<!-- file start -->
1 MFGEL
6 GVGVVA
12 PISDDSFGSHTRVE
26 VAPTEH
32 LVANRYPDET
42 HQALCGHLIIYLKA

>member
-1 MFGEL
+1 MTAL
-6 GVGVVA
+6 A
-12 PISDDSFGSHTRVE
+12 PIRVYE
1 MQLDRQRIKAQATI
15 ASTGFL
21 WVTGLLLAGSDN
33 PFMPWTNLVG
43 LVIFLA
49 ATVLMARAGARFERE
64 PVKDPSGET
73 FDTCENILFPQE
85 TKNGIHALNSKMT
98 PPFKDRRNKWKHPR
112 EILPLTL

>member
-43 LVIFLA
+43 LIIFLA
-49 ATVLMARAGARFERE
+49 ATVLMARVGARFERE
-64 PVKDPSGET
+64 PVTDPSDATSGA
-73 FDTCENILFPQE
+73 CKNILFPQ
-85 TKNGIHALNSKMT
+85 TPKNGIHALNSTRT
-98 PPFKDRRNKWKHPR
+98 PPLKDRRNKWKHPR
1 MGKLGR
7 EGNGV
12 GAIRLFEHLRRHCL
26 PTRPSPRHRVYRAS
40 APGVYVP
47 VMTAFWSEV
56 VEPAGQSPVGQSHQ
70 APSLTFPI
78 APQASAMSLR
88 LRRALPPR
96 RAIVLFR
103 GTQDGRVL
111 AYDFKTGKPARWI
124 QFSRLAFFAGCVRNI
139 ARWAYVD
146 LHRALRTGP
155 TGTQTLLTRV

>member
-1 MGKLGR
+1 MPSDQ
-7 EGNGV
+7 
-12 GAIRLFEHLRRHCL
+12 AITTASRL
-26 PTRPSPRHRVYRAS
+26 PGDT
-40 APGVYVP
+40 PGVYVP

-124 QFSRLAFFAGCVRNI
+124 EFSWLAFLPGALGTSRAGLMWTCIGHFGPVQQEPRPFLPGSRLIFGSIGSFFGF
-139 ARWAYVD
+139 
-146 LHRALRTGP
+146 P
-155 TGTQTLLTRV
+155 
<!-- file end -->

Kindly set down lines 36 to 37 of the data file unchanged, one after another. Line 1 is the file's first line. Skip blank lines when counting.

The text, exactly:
-98 PPFKDRRNKWKHPR
+98 PPLKDRRNKWKHPR